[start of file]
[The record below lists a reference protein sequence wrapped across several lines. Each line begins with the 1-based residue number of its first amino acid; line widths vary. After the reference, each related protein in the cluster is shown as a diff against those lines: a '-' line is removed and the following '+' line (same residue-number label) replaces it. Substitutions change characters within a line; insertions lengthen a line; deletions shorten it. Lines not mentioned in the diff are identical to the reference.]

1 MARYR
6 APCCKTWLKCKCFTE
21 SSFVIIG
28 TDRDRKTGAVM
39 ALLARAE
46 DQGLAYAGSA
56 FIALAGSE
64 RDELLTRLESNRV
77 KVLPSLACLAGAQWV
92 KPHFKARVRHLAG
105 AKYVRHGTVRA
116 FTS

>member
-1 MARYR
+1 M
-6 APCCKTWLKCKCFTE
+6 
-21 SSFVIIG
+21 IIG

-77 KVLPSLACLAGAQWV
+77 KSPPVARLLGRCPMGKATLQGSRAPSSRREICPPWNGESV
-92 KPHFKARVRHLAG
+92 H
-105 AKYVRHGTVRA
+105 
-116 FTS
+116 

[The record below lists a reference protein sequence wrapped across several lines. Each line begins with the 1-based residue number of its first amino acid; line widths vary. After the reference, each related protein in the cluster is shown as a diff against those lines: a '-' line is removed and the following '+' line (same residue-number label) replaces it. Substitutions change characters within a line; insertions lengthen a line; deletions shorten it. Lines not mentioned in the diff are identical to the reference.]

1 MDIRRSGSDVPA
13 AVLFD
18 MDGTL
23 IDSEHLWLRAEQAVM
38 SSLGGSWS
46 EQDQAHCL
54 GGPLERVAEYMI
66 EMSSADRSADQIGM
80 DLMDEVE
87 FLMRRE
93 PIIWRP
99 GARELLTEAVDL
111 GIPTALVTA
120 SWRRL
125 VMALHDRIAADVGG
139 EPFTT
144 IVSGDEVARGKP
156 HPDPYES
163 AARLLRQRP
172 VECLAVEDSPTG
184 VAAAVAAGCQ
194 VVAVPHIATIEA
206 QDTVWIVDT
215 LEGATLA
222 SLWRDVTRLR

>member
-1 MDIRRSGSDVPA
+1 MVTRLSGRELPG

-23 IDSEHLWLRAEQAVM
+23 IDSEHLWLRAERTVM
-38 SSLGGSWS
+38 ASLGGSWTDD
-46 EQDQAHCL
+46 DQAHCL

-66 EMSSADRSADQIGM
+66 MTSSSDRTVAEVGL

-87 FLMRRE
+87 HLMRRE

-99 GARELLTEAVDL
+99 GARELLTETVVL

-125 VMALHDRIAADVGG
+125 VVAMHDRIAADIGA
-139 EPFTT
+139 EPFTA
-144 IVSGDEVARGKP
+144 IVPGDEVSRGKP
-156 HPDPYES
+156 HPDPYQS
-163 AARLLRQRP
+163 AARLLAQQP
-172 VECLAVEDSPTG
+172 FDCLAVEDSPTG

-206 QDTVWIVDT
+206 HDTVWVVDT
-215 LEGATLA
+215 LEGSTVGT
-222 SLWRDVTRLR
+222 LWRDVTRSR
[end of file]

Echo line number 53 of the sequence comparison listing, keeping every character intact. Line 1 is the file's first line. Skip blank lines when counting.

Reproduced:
215 LEGATLA